Author Topic: Propagation of Falsehoods => Truths  (Read 446 times)


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Propagation of Falsehoods => Truths
« on: November 11, 2022, 09:54:33 PM »
While I was browsing things in the local library,
words in one knots book jumped out at me as
just the sort of thing that troubles knotting.

More helpful, sage words about the general knotting
literature have not been written than those by Pieter
van de Griend in his old short booklet, A Letter to Lester :

Foremost deduction seems to be that there is a lot of simply dumb
propagation of nonsense.  Knot tyers (and especially knot[-book] authors!)
dumbly propagate initial falsehoods sufficiently often to establish them
as truths.  Why?  What comes into the system (i.e., books) is what gets

And not merely propagate, but strengthen & exaggerate
--be bold!
To wit, voici speculation cast into "fact" regarding
the Constrictor binder by Philip PETIT in Why Knot? [p.86] :

> This knot was described in the first century AD (but alas, not drawn)
> by Heraklas, the Greek physician.  In his short treatise on surgical slings,
> he described eighteen other knots useful for that specific application.
> In the 1930s, Spanish muleteers were using this knot as part of their whips.''

In the apparent source of Petit's bold assertions above
--viz., CLDay's Quipus & Witches's Knots (1967)--,
note that CLDay only adds to others' challenged efforts
to interpret the ancient Heraklas information,
and that CLD himself at most suggests an interpretation
which then might lead to believing that --not that the subject
knot is the constrictor-- possibly the ancients ALSO knew
of the constrictor!
  And that he heard --from a lone source, Ropponen--
it alleged that the knot was used in Spain (prior to her 1930s
book pub. date, not "in the 1930s") by muleteers and was
called "whip knot" --a name that she translated from Esperanto,
the language in which she'd corresponded with her source,  R.Gaston.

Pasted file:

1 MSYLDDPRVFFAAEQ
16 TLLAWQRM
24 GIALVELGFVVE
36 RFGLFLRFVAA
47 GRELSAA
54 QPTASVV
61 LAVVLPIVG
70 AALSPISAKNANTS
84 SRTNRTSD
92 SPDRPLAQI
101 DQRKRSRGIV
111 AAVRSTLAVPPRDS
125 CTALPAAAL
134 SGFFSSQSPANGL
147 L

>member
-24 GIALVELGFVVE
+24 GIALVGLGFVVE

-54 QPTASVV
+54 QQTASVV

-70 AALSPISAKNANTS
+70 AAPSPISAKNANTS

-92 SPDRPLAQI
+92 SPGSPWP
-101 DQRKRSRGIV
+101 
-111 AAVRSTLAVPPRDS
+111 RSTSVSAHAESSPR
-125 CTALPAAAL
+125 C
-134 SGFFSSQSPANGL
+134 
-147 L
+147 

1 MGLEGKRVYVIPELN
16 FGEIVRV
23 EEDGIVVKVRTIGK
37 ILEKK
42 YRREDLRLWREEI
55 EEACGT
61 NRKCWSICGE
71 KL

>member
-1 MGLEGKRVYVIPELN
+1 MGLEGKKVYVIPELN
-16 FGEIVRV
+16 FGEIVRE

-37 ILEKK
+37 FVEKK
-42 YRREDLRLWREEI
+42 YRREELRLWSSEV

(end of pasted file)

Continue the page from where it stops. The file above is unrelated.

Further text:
That is quite some remove from much more than a hint
that the knot was used "as a part of their whips"!

Fuller text follows.
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From: CLDay's Quipus & Witches' Knots , p.111 [1967]

| Both Ohrvall and Miller identify the nautikos brokhos, probably
| correctly, as the familiar mariner's knot called in English the clove hitch.
| ...  These are enigmatical words, to say the least, ...
| Haraklas's description of the way to tie the nautikos brokhos
| in situ (i.e., while putting it around a patient's limb) is clear enough,
| but nonetheless unsatisfactory.  Forming two loops round an object and
| then passing the end through  both loops (see Fig.8) does NOT produce a
| clove hitch, or in fact any knot at all.  Ohrvall, disturbed by the plural
| "loops," suggests that Haraklas "without doubt refers to the second
| loop."
|    My way out of the difficulty is to assume that the second loop is laid
| over the first loop (see Fig.4).   This solution to the problem salvages
| the plural "loops," but does not dispose of all possible doubts.
|  If ...
| I am not suggesting that the nautikos brokhos is the constrictor
| knot, but in view of the similarity between the technique of tying it
| and Heraklas's technique of tying the clove hitch (or at least my inter-
| pretation of his technique), it is interesting to speculate if the ancients
| were familiar with it.
|   Modern users of knots are not generally familiar with it, indeed
| ... .
|  Ashley did not originate it, however, for Martta ROPPONEN,
|  a Finish Girl Scout leader, had already published it in her excellent hand-
|  book entitled Solmukirja (1931).  She had never seen it in Finland, she
|  wrote [to] me in 1954, but had learned about it from a Spaniard named
|  Raphael GASTON, who called it a whip knot, and told her it was used
|  in the mountains of Spain by muleteers and herdsmen.
|     We may take it for granted, I think, that it is a traditional knot,
|  handed down from generation to generation (in Spain, at least, if not
|  elsewhere) ever since Roman times and earlier.  [!!!?]

Here I must remark at how very UNscientific it is for CLDay to make
this amazing suggestion that, based on a lone cursory assertion of
use by muleteers in Spain, the knot IS so used and has been
SINCE ROMAN TIMES!  (Why stop there?)
Whereas the proper, tentative use of Gaston's asserted information
--we're learning of this from Martta, not Raphael-- is to then GO LOOK
to have been!  (I know of no such search & finding.)

« Last Edit: November 13, 2022, 07:24:21 PM by Dan_Lehman »